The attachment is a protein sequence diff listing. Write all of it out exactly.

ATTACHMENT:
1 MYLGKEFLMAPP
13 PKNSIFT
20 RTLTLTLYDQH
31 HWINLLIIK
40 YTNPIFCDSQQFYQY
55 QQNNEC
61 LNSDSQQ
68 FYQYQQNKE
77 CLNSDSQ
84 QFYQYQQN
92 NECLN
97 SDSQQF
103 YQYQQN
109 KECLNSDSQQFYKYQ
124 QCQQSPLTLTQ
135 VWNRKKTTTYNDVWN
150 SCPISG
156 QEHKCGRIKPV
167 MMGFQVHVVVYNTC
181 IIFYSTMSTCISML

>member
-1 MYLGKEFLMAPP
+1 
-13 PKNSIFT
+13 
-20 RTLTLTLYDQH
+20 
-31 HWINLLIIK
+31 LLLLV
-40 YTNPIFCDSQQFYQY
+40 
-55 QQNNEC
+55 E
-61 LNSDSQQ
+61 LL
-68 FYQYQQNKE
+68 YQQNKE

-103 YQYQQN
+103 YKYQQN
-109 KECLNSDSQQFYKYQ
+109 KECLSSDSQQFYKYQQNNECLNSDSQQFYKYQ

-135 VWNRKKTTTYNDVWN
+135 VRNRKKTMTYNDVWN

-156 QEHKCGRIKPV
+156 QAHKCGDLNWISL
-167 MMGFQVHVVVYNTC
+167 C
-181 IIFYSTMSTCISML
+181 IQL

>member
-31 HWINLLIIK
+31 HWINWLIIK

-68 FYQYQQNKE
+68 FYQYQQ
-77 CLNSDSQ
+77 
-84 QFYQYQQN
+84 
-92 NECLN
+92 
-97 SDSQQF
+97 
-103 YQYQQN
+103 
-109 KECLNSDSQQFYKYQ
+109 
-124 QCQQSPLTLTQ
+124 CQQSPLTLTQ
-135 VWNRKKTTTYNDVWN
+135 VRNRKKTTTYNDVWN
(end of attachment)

1 MYLGKEFLMAPP
13 PKNSIFT
20 RTLTLTLYDQH
31 HWINLLIIK
40 YTNPIFCDSQQFYQY
55 QQNNEC
61 LNSDSQQ
68 FYQYQQNKE
77 CLNSDSQ
84 QFYQYQQN
92 NECLN
97 SDSQQF
103 YQYQQN
109 KECLNSDSQQFYKYQ
124 QCQQSPLTLTQ
135 VWNRKKTTTYNDVWN
150 SCPISG
156 QEHKCGRIKPV
167 MMGFQVHVVVYNTC
181 IIFYSTMSTCISML

>member
-1 MYLGKEFLMAPP
+1 
-13 PKNSIFT
+13 
-20 RTLTLTLYDQH
+20 
-31 HWINLLIIK
+31 LLLLV
-40 YTNPIFCDSQQFYQY
+40 
-55 QQNNEC
+55 E
-61 LNSDSQQ
+61 LL
-68 FYQYQQNKE
+68 YQQNKE

-103 YQYQQN
+103 YKYQQN
-109 KECLNSDSQQFYKYQ
+109 KECLSSDSQQFYKYQQNNECLNSDSQQFYKYQ

-135 VWNRKKTTTYNDVWN
+135 VRNRKKTMTYNDVWN

-156 QEHKCGRIKPV
+156 QAHKCGDLNWISL
-167 MMGFQVHVVVYNTC
+167 C
-181 IIFYSTMSTCISML
+181 IQL

>member
-31 HWINLLIIK
+31 HWINWLIIK

-68 FYQYQQNKE
+68 FYQYQQ
-77 CLNSDSQ
+77 
-84 QFYQYQQN
+84 
-92 NECLN
+92 
-97 SDSQQF
+97 
-103 YQYQQN
+103 
-109 KECLNSDSQQFYKYQ
+109 
-124 QCQQSPLTLTQ
+124 CQQSPLTLTQ
-135 VWNRKKTTTYNDVWN
+135 VRNRKKTTTYNDVWN